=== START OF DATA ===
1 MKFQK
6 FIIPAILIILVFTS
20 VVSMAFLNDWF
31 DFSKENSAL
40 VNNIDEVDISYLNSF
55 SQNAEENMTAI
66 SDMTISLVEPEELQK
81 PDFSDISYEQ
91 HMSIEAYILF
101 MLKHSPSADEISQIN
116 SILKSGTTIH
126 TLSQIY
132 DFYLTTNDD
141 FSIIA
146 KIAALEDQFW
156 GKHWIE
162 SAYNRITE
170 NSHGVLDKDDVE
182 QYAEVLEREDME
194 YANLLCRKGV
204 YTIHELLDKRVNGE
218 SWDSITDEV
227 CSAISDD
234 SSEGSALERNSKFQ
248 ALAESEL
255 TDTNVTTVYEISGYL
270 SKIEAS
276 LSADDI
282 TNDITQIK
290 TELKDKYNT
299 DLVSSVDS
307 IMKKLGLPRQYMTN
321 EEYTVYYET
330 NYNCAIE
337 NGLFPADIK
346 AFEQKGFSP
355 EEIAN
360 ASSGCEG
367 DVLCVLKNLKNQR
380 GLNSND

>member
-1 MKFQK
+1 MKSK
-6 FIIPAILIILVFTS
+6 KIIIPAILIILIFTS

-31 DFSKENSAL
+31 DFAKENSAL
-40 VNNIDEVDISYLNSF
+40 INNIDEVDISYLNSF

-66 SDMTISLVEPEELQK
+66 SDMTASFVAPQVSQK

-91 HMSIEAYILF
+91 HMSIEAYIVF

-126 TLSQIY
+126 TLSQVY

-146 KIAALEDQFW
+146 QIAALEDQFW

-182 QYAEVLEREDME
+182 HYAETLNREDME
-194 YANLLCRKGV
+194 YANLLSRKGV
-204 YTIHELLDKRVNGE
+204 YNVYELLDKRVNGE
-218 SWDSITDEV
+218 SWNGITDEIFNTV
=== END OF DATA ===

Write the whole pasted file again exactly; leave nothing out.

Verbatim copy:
1 MKFQK
6 FIIPAILIILVFTS
20 VVSMAFLNDWF
31 DFSKENSAL
40 VNNIDEVDISYLNSF
55 SQNAEENMTAI
66 SDMTISLVEPEELQK
81 PDFSDISYEQ
91 HMSIEAYILF
101 MLKHSPSADEISQIN
116 SILKSGTTIH
126 TLSQIY
132 DFYLTTNDD
141 FSIIA
146 KIAALEDQFW
156 GKHWIE
162 SAYNRITE
170 NSHGVLDKDDVE
182 QYAEVLEREDME
194 YANLLCRKGV
204 YTIHELLDKRVNGE
218 SWDSITDEV
227 CSAISDD
234 SSEGSALERNSKFQ
248 ALAESEL
255 TDTNVTTVYEISGYL
270 SKIEAS
276 LSADDI
282 TNDITQIK
290 TELKDKYNT
299 DLVSSVDS
307 IMKKLGLPRQYMTN
321 EEYTVYYET
330 NYNCAIE
337 NGLFPADIK
346 AFEQKGFSP
355 EEIAN
360 ASSGCEG
367 DVLCVLKNLKNQR
380 GLNSND

>member
-1 MKFQK
+1 MKSK
-6 FIIPAILIILVFTS
+6 KIIIPAILIILIFTS

-31 DFSKENSAL
+31 DFAKENSAL
-40 VNNIDEVDISYLNSF
+40 INNIDEVDISYLNSF

-66 SDMTISLVEPEELQK
+66 SDMTASFVAPQVSQK

-91 HMSIEAYILF
+91 HMSIEAYIVF

-126 TLSQIY
+126 TLSQVY

-146 KIAALEDQFW
+146 QIAALEDQFW

-182 QYAEVLEREDME
+182 HYAETLNREDME
-194 YANLLCRKGV
+194 YANLLSRKGV
-204 YTIHELLDKRVNGE
+204 YNVYELLDKRVNGE
-218 SWDSITDEV
+218 SWNGITDEIFNTV